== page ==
“There are two types of people in this world: those who look for opportunity and those who make it happen.”
Those words probably best sum up author and digital media technology guru, Jay Samit, who shares his ideas of innovation and disruption in his must read book, Disrupt Yourself. It is a book that almost immediately removes the blinkers from those of us who have ridden the internet wave but with no true appreciation of the massive extent to which is has and will continue to completely transform the business landscape at every level.
What Samit does is personalise what many see as an overwhelming trend and one in which they can play no part. It removes the fear factor for the many of us who, like Samit, had to make the transition from a world of vinyl records, Kodak and video games to a digital era where things are changing faster than many of us can assimilate them.
His message is clear – participate rather than capitulate, starting with yourself. As he takes the reader through his journey of developing and then exiting his video games business, butting heads with music labels that refused to adapt to the advent of the digital age and implementing a global e-commerce strategy for electronics giant Sony, he clearly shows that it is not so much the size of an idea but the value of its application in meeting an unmet and unrecognised need that matters most.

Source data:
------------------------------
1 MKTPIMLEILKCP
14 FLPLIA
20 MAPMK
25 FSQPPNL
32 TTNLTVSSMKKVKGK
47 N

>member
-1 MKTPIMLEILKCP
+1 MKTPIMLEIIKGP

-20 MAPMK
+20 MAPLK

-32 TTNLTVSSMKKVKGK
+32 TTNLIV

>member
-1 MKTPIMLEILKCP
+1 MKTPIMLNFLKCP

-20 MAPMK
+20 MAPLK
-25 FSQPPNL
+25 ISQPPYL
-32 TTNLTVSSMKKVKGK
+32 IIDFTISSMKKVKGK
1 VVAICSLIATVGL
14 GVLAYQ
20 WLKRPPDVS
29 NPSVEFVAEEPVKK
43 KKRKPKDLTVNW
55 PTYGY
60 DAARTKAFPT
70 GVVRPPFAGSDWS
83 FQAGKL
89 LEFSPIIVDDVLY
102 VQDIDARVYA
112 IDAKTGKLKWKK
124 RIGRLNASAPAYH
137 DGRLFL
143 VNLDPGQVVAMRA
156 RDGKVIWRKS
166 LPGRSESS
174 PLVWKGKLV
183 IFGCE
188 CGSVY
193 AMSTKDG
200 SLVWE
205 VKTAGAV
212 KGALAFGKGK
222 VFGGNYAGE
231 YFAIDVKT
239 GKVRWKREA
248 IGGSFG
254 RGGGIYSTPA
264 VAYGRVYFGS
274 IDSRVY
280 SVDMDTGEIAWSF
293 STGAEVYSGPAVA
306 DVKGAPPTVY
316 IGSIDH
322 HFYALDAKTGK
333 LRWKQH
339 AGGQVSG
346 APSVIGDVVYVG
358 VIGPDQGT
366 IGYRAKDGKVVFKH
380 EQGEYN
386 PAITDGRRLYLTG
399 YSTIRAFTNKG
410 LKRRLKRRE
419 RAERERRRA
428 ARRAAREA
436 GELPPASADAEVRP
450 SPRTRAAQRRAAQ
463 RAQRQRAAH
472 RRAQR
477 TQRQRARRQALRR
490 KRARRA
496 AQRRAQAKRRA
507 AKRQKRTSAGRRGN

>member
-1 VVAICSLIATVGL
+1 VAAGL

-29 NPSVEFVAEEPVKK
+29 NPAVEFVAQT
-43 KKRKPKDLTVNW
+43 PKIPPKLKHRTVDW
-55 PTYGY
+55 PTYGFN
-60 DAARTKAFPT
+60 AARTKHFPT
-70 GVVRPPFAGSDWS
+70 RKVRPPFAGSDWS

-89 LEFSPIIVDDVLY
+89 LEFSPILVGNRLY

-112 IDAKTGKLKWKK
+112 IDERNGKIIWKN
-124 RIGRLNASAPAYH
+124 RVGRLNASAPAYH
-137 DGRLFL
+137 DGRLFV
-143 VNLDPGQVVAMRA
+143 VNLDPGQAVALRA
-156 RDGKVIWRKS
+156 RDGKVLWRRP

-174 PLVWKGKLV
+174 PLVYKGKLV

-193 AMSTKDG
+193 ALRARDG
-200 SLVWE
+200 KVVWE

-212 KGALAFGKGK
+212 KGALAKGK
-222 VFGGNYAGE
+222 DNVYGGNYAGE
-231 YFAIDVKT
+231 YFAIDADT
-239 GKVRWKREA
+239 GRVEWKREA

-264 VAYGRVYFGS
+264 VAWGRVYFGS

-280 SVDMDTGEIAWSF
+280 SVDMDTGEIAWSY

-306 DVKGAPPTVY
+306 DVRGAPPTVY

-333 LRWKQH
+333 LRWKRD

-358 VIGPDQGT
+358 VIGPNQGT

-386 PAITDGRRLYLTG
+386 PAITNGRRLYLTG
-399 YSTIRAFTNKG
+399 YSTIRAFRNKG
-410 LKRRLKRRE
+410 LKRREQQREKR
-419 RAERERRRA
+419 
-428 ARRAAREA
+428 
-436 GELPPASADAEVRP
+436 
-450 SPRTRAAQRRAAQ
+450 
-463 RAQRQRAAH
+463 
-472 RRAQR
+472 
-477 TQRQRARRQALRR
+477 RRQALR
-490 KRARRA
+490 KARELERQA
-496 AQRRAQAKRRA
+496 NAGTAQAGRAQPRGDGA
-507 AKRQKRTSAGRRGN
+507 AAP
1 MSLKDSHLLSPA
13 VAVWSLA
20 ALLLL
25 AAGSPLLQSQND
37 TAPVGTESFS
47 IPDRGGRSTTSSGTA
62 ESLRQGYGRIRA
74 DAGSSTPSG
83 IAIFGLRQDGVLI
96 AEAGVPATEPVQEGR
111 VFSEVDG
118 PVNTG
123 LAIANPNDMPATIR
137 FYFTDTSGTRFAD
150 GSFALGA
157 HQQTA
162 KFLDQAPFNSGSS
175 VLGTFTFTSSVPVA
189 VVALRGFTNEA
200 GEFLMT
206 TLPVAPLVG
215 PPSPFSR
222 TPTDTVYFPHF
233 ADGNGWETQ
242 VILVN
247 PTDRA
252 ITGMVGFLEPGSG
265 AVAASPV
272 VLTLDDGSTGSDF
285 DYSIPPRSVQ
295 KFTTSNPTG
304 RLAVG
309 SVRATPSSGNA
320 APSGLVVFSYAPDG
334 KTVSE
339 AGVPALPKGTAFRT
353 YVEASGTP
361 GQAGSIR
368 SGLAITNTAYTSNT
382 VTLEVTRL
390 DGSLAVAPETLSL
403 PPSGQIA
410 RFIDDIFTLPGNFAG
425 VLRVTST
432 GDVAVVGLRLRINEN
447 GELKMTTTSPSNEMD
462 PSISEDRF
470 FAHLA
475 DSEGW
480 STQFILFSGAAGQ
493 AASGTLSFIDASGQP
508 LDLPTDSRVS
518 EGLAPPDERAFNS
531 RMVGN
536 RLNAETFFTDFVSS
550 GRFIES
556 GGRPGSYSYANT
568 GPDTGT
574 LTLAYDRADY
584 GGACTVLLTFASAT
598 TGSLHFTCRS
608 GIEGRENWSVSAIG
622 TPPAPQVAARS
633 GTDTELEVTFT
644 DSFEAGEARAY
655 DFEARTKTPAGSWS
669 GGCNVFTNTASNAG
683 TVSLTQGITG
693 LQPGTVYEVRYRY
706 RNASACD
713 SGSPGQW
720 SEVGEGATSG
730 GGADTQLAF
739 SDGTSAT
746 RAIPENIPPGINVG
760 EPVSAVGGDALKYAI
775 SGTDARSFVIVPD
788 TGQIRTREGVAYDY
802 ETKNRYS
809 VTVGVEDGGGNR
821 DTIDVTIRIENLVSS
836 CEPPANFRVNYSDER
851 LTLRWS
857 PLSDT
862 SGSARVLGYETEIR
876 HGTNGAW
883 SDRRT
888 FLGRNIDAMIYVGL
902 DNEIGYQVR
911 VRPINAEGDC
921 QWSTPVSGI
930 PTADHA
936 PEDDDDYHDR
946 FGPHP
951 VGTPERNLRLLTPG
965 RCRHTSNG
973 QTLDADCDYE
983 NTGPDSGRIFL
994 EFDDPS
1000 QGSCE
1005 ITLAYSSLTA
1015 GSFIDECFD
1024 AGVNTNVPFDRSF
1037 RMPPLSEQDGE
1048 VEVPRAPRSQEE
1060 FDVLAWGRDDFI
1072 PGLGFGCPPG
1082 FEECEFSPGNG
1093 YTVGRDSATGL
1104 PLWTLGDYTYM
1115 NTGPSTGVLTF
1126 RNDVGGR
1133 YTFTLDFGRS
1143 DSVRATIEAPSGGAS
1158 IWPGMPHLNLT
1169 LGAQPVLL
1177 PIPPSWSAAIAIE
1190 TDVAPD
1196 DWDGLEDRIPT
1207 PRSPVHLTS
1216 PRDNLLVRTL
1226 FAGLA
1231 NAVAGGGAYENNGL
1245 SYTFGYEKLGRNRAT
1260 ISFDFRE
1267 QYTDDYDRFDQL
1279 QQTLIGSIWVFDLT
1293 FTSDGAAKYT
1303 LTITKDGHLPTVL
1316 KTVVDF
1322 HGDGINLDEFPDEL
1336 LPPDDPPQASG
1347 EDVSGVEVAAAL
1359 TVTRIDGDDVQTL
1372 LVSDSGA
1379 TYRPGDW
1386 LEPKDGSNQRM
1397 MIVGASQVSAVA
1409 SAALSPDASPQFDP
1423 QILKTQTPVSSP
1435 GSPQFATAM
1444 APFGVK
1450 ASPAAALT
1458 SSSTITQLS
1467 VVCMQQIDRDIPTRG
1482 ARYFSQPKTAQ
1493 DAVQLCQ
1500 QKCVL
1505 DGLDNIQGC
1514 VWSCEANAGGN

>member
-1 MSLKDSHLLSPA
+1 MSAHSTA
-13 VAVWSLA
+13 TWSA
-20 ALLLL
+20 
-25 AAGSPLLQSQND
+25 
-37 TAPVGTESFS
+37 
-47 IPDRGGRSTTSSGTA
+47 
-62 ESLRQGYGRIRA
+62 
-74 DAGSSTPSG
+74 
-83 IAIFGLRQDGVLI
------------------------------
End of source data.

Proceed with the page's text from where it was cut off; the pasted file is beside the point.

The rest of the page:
Disrupt Yourself is essentially for the entrepreneur who might have a good product but is unable to identify the gaps and forge the alliances needed to bring it to life. Using examples of iconic entrepreneurs and thought leaders like Steve Jobs, Richard Branson, Steve Ballmer, Bill gates, Jack Walsh and many others, he shows that in a digital era it is quite okay to dream big, provided you are prepared to pivot and take your business in a completely different direction if needs be.
Before you are half way through this fascinating read, it’s quite clear that the success stories of the future will belong to those who are able to anticipate change and create their own opportunities on both personal and professional lines.
Samit also offers a warning to the corporate dinosaurs of the past and present that are too top heavy and weighed down by egos and cast-in-stone systems and processes to grasp the many lightning fast changes taking place within their market places. To quote him again: “The business world is littered with the fossils of companies that failed to evolve. Disrupt or be disrupted. There is no middle ground.”
Having read this book, you will probably never look at a supply chain in quite the same way again. You’ll also be aware that many of the things that we take for granted can be completely turned on their heads and the wasteful process that are imbedded within them whipped out in an instant – think of the encyclopaedia and Wikipedia, the taxi industry and Uber.
Overall, Samit takes his reader on an exciting ride that is more about creativity than it is about technology, more about opportunism than innovation. At the end, you can’t help asking “so where to now” rather than reminiscing about how far we’ve come. You also can’t help wanting to return to page one and read this book again … and again.
PUBLISHER: Bluebird (panmcmillan)
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